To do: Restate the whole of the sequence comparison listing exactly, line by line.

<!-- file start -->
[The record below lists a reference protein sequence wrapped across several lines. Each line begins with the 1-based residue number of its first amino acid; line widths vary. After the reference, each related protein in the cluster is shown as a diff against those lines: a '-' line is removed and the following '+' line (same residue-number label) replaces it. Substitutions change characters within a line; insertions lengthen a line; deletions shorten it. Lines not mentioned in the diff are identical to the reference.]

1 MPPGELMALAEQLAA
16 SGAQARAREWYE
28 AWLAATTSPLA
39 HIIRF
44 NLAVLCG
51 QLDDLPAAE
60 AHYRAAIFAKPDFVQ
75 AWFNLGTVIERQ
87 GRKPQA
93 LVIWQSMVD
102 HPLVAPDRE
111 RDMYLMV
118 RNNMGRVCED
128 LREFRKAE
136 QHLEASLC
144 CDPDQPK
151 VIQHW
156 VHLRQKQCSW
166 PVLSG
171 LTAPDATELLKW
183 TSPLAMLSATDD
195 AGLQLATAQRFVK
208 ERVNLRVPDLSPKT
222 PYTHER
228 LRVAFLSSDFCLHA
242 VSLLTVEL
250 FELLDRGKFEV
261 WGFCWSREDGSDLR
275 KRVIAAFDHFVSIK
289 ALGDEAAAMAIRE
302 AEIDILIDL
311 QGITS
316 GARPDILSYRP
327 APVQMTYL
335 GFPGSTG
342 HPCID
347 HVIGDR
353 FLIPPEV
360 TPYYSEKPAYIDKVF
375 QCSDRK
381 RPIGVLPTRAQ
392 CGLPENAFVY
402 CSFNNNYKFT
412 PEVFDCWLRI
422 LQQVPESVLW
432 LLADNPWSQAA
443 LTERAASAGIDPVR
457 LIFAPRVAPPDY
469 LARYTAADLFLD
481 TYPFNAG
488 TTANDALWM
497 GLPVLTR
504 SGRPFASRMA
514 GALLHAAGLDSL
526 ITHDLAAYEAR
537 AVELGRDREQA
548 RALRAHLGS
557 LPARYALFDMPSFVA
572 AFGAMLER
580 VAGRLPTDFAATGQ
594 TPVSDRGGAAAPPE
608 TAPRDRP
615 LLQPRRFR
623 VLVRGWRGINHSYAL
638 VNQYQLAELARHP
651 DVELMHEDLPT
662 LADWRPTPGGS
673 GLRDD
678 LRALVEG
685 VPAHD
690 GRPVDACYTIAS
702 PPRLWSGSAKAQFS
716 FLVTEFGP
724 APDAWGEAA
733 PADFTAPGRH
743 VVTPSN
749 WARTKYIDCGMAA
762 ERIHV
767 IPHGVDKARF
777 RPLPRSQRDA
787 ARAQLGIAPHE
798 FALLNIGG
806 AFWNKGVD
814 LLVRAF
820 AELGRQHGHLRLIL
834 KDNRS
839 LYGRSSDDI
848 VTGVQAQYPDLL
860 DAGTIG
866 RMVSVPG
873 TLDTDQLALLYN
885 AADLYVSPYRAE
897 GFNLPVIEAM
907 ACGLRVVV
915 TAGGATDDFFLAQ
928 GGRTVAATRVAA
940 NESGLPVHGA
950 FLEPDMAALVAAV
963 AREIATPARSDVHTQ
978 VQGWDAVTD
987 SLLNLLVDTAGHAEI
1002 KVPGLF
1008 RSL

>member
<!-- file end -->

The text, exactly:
[The record below lists a reference protein sequence wrapped across several lines. Each line begins with the 1-based residue number of its first amino acid; line widths vary. After the reference, each related protein in the cluster is shown as a diff against those lines: a '-' line is removed and the following '+' line (same residue-number label) replaces it. Substitutions change characters within a line; insertions lengthen a line; deletions shorten it. Lines not mentioned in the diff are identical to the reference.]

1 MPPGELMALAEQLAA
16 SGAQARAREWYE
28 AWLAATTSPLA
39 HIIRF
44 NLAVLCG
51 QLDDLPAAE
60 AHYRAAIFAKPDFVQ
75 AWFNLGTVIERQ
87 GRKPQA
93 LVIWQSMVD
102 HPLVAPDRE
111 RDMYLMV
118 RNNMGRVCED
128 LREFRKAE
136 QHLEASLC
144 CDPDQPK
151 VIQHW
156 VHLRQKQCSW
166 PVLSG
171 LTAPDATELLKW
183 TSPLAMLSATDD
195 AGLQLATAQRFVK
208 ERVNLRVPDLSPKT
222 PYTHER
228 LRVAFLSSDFCLHA
242 VSLLTVEL
250 FELLDRGKFEV
261 WGFCWSREDGSDLR
275 KRVIAAFDHFVSIK
289 ALGDEAAAMAIRE
302 AEIDILIDL
311 QGITS
316 GARPDILSYRP
327 APVQMTYL
335 GFPGSTG
342 HPCID
347 HVIGDR
353 FLIPPEV
360 TPYYSEKPAYIDKVF
375 QCSDRK
381 RPIGVLPTRAQ
392 CGLPENAFVY
402 CSFNNNYKFT
412 PEVFDCWLRI
422 LQQVPESVLW
432 LLADNPWSQAA
443 LTERAASAGIDPVR
457 LIFAPRVAPPDY
469 LARYTAADLFLD
481 TYPFNAG
488 TTANDALWM
497 GLPVLTR
504 SGRPFASRMA
514 GALLHAAGLDSL
526 ITHDLAAYEAR
537 AVELGRDREQA
548 RALRAHLGS
557 LPARYALFDMPSFVA
572 AFGAMLER
580 VAGRLPTDFAATGQ
594 TPVSDRGGAAAPPE
608 TAPRDRP
615 LLQPRRFR
623 VLVRGWRGINHSYAL
638 VNQYQLAELARHP
651 DVELMHEDLPT
662 LADWRPTPGGS
673 GLRDD
678 LRALVEG
685 VPAHD
690 GRPVDACYTIAS
702 PPRLWSGSAKAQFS
716 FLVTEFGP
724 APDAWGEAA
733 PADFTAPGRH
743 VVTPSN
749 WARTKYIDCGMAA
762 ERIHV
767 IPHGVDKARF
777 RPLPRSQRDA
787 ARAQLGIAPHE
798 FALLNIGG
806 AFWNKGVD
814 LLVRAF
820 AELGRQHGHLRLIL
834 KDNRS
839 LYGRSSDDI
848 VTGVQAQYPDLL
860 DAGTIG
866 RMVSVPG
873 TLDTDQLALLYN
885 AADLYVSPYRAE
897 GFNLPVIEAM
907 ACGLRVVV
915 TAGGATDDFFLAQ
928 GGRTVAATRVAA
940 NESGLPVHGA
950 FLEPDMAALVAAV
963 AREIATPARSDVHTQ
978 VQGWDAVTD
987 SLLNLLVDTAGHAEI
1002 KVPGLF
1008 RSL

>member